While expected demand has decreased, there has also been an increase in global supply. In China, Uzbekistan and Namibia production increased at a number of mines, which we expect will equate to about 30 million pounds of further supply over the 10-year period.
The result when we put these changes to supply and demand together is a demonstrated need for new supply of 360 million pounds from 2012 to 2021, compared to the 440 million pounds we had forecast earlier in the year.
However, the current market environment also poses challenges to bringing on new supply and could impact supply expectations as conditions continue to evolve. A number of project deferrals and cancellations have been announced as producers have reacted to lower uranium prices and general economic pressures. As well, secondary supplies continue to diminish, particularly with the end of the Russian Highly Enriched Uranium (HEU) agreement in 2013. Conclusion of this arrangement will mean the removal of 24 million pounds of relatively low-cost secondary annual uranium supply from the market, and there are no indications of a second Russian HEU deal.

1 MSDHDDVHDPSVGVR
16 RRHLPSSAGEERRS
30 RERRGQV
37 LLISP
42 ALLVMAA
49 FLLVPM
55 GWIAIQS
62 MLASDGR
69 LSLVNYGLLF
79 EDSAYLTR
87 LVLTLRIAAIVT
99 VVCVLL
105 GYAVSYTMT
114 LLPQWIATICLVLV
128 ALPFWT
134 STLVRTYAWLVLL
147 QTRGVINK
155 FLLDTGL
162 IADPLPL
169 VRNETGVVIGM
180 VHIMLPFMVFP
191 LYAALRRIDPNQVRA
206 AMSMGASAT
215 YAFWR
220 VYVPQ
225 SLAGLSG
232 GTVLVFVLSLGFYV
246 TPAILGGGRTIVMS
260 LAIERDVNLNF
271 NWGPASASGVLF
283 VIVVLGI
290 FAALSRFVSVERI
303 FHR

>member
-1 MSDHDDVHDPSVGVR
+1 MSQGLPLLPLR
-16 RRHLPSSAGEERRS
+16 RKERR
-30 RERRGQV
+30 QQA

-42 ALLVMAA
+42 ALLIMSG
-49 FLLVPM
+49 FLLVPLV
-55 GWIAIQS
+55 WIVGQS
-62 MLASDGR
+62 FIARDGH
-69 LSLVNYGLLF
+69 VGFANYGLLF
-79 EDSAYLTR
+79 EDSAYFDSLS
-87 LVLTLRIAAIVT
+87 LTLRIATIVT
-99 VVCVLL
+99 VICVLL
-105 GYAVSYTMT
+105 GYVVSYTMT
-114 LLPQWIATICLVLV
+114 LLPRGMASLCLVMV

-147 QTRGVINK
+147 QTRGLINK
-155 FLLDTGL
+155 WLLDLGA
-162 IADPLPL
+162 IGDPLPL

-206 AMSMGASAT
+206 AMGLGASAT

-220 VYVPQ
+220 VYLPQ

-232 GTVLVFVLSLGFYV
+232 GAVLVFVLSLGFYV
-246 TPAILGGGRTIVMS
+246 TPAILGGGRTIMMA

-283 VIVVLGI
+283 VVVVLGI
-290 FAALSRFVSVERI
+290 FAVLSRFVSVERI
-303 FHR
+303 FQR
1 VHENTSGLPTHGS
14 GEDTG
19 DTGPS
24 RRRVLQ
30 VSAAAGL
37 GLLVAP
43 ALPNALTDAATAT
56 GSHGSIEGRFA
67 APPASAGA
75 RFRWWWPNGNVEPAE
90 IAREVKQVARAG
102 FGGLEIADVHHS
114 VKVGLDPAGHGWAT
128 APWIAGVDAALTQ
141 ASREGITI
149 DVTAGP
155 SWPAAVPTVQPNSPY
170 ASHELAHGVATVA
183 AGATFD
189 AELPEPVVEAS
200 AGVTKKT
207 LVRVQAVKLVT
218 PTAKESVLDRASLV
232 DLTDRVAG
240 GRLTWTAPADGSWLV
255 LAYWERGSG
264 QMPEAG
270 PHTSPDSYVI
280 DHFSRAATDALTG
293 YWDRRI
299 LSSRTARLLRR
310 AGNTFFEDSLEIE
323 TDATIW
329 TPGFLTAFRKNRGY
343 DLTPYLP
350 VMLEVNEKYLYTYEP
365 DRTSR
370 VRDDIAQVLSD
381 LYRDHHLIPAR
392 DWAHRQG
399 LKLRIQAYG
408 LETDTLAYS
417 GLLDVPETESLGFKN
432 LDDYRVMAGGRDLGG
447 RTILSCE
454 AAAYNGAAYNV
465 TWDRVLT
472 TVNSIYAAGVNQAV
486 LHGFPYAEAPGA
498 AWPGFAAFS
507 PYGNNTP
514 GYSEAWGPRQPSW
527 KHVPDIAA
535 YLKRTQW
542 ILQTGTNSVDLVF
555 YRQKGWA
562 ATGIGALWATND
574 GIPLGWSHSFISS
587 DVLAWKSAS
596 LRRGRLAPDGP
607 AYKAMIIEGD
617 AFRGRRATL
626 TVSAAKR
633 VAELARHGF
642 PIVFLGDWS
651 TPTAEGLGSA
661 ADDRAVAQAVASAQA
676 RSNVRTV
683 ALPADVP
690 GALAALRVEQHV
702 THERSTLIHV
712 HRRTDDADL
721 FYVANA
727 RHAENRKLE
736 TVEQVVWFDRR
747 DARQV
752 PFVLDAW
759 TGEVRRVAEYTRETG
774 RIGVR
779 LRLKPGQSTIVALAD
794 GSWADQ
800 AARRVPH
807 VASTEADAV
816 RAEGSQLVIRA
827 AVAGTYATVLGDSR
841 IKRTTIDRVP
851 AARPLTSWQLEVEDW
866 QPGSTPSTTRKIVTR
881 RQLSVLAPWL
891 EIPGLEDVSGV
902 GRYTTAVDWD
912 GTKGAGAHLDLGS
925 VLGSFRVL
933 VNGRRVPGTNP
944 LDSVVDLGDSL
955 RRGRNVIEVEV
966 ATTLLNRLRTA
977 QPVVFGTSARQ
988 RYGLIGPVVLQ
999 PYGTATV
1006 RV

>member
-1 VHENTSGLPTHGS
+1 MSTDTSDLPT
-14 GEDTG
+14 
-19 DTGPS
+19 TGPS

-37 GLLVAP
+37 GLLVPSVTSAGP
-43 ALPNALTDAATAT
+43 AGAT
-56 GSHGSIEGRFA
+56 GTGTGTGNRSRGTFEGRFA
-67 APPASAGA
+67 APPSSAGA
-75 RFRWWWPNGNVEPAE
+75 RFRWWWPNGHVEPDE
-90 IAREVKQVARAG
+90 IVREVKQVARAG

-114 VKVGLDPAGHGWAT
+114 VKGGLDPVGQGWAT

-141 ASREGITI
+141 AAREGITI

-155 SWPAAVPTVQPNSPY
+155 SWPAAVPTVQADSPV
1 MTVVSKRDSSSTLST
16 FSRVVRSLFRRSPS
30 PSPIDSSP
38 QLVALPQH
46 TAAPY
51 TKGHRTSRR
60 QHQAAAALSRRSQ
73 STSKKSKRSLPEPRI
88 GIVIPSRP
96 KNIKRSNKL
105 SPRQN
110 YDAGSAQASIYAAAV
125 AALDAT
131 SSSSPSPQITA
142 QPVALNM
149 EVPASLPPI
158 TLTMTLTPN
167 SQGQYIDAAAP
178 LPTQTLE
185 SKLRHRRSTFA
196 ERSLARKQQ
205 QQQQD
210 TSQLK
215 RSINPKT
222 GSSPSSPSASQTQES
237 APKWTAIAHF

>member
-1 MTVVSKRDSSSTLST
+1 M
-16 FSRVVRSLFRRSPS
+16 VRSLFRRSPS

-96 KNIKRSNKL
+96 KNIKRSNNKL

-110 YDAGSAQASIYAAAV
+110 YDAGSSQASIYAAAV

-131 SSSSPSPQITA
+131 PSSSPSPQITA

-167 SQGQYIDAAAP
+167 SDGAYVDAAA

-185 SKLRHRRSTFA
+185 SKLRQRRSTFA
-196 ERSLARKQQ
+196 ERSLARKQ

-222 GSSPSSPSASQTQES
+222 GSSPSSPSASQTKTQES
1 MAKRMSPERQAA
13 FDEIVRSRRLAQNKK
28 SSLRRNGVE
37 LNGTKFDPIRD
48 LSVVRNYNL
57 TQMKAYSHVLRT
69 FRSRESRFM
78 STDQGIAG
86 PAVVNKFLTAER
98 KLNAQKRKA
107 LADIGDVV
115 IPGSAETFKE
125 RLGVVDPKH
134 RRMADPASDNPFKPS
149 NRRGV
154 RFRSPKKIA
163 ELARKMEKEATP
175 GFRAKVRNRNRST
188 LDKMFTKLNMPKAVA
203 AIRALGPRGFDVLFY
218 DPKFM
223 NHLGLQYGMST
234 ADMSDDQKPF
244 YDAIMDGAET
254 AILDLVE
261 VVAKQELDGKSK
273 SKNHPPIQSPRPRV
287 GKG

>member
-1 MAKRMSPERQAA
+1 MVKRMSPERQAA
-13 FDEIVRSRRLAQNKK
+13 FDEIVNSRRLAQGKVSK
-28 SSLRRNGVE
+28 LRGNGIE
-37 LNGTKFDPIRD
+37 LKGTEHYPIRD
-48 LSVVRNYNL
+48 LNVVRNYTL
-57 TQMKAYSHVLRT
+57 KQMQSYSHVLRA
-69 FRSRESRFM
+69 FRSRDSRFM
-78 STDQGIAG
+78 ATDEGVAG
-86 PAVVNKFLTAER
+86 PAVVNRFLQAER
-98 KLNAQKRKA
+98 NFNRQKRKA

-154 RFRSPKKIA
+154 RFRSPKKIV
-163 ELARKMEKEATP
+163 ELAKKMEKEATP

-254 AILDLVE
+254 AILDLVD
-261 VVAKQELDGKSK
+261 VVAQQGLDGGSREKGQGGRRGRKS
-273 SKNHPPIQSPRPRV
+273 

Despite the changes we see to the supply/demand outlook, what remains clear is that new supply will be needed. Though some could come from additions to secondary supplies, the majority will need to come from new mines and expansions to existing mines at a time when pursuing such projects is becoming increasingly difficult. In addition, the long-term fundamentals of the industry remain strong, with 64 reactors currently under construction and some of the growth pushed further out in time.
We continue to expect first commissioning in ore from the Cigar Lake mine in mid-2013 and the first packaged pounds in the fourth quarter of 2013.
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